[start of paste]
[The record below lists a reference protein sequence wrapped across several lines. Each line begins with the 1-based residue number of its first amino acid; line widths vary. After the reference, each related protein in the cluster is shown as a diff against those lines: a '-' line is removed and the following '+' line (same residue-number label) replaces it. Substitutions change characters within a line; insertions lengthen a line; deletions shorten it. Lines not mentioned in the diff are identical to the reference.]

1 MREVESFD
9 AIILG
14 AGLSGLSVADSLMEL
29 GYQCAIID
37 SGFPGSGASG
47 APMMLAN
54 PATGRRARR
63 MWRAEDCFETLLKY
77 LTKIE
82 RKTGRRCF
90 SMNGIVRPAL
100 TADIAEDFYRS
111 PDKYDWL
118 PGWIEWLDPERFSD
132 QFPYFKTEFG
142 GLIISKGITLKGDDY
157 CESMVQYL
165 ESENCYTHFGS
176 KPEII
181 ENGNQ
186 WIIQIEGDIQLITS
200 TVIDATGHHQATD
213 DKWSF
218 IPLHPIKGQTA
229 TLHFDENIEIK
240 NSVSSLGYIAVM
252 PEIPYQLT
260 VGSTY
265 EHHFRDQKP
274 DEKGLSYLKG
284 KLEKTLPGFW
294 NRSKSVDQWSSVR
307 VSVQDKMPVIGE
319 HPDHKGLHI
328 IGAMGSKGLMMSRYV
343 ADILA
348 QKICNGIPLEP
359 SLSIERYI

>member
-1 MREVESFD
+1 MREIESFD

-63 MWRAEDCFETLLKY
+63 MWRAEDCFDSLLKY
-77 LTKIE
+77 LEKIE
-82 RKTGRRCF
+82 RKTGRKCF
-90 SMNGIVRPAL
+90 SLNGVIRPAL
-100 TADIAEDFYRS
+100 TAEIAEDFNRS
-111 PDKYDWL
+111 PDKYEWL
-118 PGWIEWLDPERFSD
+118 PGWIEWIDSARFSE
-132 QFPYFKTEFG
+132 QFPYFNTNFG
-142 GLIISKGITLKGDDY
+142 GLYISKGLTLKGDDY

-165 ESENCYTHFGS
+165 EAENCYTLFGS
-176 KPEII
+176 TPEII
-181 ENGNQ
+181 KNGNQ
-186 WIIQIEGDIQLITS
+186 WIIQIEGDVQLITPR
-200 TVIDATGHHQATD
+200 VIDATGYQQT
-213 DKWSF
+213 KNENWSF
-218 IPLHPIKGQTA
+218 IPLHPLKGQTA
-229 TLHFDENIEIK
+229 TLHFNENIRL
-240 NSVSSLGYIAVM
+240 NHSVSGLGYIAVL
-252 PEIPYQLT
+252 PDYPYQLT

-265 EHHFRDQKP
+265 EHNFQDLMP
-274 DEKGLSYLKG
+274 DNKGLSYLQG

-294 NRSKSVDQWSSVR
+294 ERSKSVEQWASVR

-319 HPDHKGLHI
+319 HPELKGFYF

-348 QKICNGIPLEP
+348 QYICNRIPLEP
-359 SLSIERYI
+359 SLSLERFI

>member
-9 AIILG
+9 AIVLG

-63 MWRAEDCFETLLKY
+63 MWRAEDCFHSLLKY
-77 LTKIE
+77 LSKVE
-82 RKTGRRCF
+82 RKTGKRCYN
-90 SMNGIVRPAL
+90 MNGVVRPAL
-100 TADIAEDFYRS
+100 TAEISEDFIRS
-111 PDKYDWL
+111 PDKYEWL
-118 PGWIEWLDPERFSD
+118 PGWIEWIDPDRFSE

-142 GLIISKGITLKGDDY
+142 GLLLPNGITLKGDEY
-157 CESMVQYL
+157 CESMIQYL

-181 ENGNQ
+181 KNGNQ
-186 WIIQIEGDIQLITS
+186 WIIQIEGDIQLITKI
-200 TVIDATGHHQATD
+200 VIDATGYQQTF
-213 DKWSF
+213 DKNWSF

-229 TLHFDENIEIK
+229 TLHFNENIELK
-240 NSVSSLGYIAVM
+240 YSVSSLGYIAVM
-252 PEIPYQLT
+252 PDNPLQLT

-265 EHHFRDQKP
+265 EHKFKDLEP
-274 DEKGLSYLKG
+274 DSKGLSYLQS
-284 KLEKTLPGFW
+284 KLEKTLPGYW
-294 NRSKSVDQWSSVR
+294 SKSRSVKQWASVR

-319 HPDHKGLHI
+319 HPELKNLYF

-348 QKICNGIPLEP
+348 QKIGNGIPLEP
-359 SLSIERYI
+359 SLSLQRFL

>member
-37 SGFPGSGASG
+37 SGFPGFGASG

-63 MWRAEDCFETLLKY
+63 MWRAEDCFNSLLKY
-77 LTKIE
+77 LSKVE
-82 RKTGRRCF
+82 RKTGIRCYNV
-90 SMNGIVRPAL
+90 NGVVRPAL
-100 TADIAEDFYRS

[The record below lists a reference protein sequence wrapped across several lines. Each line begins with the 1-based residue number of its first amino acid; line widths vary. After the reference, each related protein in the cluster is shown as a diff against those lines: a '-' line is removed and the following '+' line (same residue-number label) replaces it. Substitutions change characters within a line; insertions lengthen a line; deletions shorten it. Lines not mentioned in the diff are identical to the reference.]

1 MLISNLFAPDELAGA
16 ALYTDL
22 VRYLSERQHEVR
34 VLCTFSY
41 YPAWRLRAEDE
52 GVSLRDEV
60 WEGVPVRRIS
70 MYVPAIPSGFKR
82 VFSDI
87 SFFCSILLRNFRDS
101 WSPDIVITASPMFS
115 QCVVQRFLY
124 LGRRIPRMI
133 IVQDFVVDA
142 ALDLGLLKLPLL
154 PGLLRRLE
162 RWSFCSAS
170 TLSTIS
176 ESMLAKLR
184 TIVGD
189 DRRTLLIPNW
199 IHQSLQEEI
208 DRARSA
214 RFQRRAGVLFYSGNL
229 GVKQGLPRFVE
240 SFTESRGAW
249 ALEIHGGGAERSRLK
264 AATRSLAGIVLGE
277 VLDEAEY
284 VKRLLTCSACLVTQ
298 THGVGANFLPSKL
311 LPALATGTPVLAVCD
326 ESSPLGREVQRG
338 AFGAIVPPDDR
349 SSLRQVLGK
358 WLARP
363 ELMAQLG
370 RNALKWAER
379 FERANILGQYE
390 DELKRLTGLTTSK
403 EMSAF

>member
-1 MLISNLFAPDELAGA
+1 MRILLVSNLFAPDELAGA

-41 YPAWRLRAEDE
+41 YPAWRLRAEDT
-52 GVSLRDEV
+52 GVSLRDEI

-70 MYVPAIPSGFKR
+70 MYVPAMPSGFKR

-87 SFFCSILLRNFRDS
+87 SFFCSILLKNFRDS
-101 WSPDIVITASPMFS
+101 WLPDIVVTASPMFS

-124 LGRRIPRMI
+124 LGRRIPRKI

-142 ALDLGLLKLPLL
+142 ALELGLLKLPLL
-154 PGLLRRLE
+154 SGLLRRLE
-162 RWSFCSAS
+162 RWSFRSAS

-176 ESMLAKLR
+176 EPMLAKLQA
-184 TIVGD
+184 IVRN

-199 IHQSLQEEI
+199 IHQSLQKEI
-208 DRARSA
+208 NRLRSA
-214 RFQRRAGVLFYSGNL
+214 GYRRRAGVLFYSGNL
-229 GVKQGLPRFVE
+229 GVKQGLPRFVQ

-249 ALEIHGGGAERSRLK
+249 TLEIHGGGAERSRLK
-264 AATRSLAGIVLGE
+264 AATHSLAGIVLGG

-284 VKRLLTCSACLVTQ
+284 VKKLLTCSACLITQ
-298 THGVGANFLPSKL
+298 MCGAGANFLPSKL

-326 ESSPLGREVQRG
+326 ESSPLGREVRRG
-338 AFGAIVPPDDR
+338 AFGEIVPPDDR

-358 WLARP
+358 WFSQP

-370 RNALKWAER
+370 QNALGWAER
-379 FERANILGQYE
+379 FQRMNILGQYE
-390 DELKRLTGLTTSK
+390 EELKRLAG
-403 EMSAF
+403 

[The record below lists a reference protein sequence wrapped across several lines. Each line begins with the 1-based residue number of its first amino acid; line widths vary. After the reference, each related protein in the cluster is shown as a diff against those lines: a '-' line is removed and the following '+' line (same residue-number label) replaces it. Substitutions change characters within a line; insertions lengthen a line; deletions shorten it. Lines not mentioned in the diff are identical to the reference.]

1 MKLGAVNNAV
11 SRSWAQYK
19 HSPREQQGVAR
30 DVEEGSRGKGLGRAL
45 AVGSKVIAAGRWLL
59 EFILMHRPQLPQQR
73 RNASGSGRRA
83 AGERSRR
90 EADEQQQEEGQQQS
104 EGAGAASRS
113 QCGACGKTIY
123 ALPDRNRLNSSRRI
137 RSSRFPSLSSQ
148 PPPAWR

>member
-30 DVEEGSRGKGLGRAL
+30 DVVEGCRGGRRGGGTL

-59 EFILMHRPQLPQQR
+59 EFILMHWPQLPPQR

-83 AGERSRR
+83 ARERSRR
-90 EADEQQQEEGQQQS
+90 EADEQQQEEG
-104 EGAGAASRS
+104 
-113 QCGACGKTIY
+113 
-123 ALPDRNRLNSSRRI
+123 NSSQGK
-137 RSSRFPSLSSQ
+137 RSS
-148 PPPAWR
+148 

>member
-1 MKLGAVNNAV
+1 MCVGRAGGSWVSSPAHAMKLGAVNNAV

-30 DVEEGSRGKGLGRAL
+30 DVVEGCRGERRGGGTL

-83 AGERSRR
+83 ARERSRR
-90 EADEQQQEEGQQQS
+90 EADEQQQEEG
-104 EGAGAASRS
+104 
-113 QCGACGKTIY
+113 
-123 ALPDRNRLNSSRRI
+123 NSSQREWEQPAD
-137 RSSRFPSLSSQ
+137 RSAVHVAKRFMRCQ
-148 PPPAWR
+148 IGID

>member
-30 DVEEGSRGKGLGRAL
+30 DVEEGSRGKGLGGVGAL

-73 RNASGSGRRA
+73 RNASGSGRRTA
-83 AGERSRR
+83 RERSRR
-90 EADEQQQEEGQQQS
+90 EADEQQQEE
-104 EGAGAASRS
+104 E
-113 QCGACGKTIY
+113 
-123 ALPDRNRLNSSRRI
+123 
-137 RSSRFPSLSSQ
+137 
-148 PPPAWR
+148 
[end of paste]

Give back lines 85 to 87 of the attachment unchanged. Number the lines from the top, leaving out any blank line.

-294 NRSKSVDQWSSVR
+294 ERSKSVEQWASVR

-319 HPDHKGLHI